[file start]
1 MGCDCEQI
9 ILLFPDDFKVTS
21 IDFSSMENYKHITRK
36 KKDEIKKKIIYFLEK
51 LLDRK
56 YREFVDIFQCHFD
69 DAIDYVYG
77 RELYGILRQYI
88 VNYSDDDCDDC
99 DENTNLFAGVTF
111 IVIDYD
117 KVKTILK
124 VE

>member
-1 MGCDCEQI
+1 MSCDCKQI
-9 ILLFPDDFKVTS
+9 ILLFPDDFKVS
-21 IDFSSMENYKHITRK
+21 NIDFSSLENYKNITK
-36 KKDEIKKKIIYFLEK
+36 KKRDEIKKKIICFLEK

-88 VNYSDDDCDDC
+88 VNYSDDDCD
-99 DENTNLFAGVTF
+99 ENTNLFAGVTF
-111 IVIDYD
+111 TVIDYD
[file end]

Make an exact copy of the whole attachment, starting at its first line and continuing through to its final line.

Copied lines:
1 MGCDCEQI
9 ILLFPDDFKVTS
21 IDFSSMENYKHITRK
36 KKDEIKKKIIYFLEK
51 LLDRK
56 YREFVDIFQCHFD
69 DAIDYVYG
77 RELYGILRQYI
88 VNYSDDDCDDC
99 DENTNLFAGVTF
111 IVIDYD
117 KVKTILK
124 VE

>member
-1 MGCDCEQI
+1 MSCDCKQI
-9 ILLFPDDFKVTS
+9 ILLFPDDFKVS
-21 IDFSSMENYKHITRK
+21 NIDFSSLENYKNITK
-36 KKDEIKKKIIYFLEK
+36 KKRDEIKKKIICFLEK

-88 VNYSDDDCDDC
+88 VNYSDDDCD
-99 DENTNLFAGVTF
+99 ENTNLFAGVTF
-111 IVIDYD
+111 TVIDYD